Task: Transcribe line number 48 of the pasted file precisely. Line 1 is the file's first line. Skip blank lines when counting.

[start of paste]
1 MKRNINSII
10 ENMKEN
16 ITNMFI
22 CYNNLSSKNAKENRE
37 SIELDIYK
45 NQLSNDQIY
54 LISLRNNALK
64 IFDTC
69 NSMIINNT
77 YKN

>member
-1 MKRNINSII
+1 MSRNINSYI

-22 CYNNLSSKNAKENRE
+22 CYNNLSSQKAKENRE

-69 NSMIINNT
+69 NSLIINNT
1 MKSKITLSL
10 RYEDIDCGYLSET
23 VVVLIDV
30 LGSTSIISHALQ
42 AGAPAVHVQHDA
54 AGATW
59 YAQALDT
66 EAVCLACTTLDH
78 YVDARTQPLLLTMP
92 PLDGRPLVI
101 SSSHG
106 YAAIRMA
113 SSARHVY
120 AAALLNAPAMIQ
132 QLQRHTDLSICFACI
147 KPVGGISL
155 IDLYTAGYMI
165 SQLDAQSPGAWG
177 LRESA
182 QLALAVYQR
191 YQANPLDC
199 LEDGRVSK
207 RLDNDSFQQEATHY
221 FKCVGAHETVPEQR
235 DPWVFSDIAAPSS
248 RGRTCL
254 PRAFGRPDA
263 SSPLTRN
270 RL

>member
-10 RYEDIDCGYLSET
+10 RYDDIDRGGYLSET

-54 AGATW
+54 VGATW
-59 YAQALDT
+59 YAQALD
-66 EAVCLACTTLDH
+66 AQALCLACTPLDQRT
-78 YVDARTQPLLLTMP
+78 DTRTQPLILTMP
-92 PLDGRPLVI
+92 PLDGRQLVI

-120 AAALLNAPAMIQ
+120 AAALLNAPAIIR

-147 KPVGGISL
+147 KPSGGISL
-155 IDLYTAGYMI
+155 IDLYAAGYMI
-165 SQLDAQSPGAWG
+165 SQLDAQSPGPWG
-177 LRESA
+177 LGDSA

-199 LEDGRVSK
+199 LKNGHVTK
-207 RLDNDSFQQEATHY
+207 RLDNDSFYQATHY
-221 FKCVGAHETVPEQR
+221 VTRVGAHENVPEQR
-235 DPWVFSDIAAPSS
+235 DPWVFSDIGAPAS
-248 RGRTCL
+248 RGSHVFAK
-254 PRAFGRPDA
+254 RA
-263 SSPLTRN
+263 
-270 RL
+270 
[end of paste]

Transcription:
-10 RYEDIDCGYLSET